Figure 1: (A) Visual field (VF) showed bitemporal visual field defect. (B) VF showed bilateral general depression with paracentral scotoma.

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Figure 2: Prolonged latency of pattern visual evoked potentials in both eyes.

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Figure 3: Magnetic resonance imaging of optic nerve and chiasm. (A) Axial FLAIR image did not reveal any optic nerve or intraorbital lesion. (B) Coronal T1-weighted image after gadolinium injection did not show abnormal enhancement or enlargement of chiasm.

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The patient received IV methylprednisolone for the first 3 days (125 mg q6h), which was then tapered to 80 mg q8h on Day 4 and reduced again to 40 mg q8h on Day 5. Thereafter, the patient was maintained on oral prednisolone (60 mg q.d.) and tapered off of it gradually. The patient’s peripheral numbness and visual acuity improved soon after the corticosteroid therapy. Eventually, the patient’s BCVAs returned to 1.0 bilaterally with normal color test. When the steroid was discontinued after 4 months, unsteady gait and limb numbness recurred. Consequently, prednisolone (25 mg q.o.d.) and azathioprine (25 mg q.d.) were administered for maintenance.

Unfortunately, blurred vision (oculus unitas or OU) recurred following 3 months of maintenance therapy. This time, the BCVAs were 0.3 (OU) but the patient did not complain of weakness or numbness of the extremities. VF examination showed generalized depression with paracentral scotoma in both eyes [Figure 1]B. Consequently, corticosteroid pulse therapy was reinitiated and the patient’s BCVAs returned gradually to 0.6 (OU) in 3 weeks. In addition, azathioprine 25 mg q.d. was added to the treatment regimen in the following month. Prednisolone was slowly tapered to 15 mg q.d. to prevent recurrence. Nevertheless, CIDP recurred with unsteady gait and hand weakness bilaterally 10 months later. This time, there were no visual symptoms and the patient’s BCVAs were 1.0 (OU). Corticosteroid pulse therapy was administrated for 3 days, followed by plasma exchange. Those symptoms soon improved after completing the treatment course. The patient is currently on oral prednisolone (60 mg q.d.) and azathioprine (50 mg q.d.).


  3. Discussion Top


CIDP typically presents as a progressive or relapsing, symmetric motor neuropathy with proximal and distal muscle weaknesses developing over 2 or more months. Deep tendon reflexes are often reduced or absent.[7] Traditionally, CIDP has been considered a heterogeneous disorder with a broad spectrum of clinical phenotypes. The European Federation of Neurological Societies/Peripheral Nerve Society’s (EFNS/PNS) CIDP treatment guideline has defined several variants of CIDP, including pure sensory, pure motor, predominantly distal weakness, and CIDP with focal presentation.[1] Although CIDP is considered to be an autoimmune disorder of the peripheral nervous system, in two large series, CNS involvements were observed in 5% and 8% of the patients, respectively.[8],[9]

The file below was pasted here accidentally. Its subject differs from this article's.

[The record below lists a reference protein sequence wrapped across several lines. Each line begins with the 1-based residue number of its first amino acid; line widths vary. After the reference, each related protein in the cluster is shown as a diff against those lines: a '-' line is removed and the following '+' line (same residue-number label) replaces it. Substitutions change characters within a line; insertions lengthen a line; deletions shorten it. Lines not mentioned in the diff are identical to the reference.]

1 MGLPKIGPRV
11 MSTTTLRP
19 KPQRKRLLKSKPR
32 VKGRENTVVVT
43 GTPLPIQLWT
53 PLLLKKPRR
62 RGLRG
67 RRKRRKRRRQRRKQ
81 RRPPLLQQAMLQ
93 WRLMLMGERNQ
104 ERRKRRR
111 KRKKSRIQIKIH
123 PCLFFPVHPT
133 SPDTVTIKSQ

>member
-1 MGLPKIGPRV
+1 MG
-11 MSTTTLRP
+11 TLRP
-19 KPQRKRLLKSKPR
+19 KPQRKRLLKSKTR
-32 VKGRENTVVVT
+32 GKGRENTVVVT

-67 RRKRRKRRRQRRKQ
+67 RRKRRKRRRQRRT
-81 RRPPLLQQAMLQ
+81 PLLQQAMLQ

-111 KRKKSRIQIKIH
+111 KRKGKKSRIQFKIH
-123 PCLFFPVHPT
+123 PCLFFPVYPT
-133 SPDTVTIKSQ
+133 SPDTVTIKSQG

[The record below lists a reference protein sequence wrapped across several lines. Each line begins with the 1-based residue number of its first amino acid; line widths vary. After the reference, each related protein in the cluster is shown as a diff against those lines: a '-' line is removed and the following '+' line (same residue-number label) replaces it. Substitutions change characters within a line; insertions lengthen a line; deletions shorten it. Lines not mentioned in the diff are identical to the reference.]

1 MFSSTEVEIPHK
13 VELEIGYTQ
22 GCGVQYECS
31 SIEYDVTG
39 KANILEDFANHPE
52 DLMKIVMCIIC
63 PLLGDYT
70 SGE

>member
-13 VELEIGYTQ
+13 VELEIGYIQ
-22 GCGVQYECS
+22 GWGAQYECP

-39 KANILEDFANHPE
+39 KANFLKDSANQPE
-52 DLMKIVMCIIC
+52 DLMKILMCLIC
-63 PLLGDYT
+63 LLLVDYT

Our patient’s symptoms of bilateral and symmetric muscle weakness, numbness in the extremities, decreased deep tendon reflexes are compatible with the diagnosis of CIDP. The patient’s nerve conduction velocity (NCV) examination demonstrated prolonged distal latency of medial and ulnar nerve bilaterally, which also satisfies the CIDP’s electrodiagnostic criteria from the EFNS/ PNS guideline.[1] In addition, elevated protein levels with normal white cell counts were also demonstrated repeatedly in our patient’s CSF. This is also in accordance with the guideline. Unfortunately, nerve biopsy was not performed due to the patient’s refusal. However, the diagnostic utility of nerve biopsy for suspected CIDP is still controversial.[10] Nerve biopsy is used mainly when other studies fail to establish the diagnosis of CIDP clearly, particularly when electrophysiological criteria for demyelination are not met.

In our patient, the diagnosis of chiasmal optic neuritis should be considered due to bilateral temporal VF defect. Chiasmal optic neuritis is a clinical syndrome consisting of acute visual loss with a chiasmal VF defect pattern and/or radiographic demonstration of chiasmal inflammation. The incidence of chiasmal optic neuritis is rare worldwide, and most are associated with inflammatory demyelinating diseases, most commonly, MS. There were three cases of MS-related chiasmal optic neuritis[11] and one idiopathic chiasmal optic neuritis[12] reported in 2012 in Taiwan. In our case, the MRI did not reveal any evidence of MS, chiasmal lesion, or other pathology. Furthermore, chiasmal optic neuritis related to CIDP has never been reported, and our case was the first one.

Including our patient, there have only been six patients, totaling 11 eyes, with CIDP-related optic neuropathies reported in litera-ture.[2],[3],[4],[5],[6] The clinical features of these patients are summarized in [Table 1]. In these six patients, there were four males and two females. The patient’s age at the time of diagnosis ranged from 18 to 57 years. Of the five patients who received MRI with contrast, two demonstrated optic nerve enhancements, whereas the other three demonstrated nothing remarkable. The initial visual acuity (VA)s ranged from counting fingers at 10 to 1 cm. Furthermore, 7 of 11 eyes had initial VAs of 0.15 or worse. All patients had final VAs greater than 0.6 except for one, who had final VAs of light perception (OU) only. However, in comparison with other patients, this patient with poor final VAs was diagnosed with CIDP for more than 2 decades and suffered several recurrences.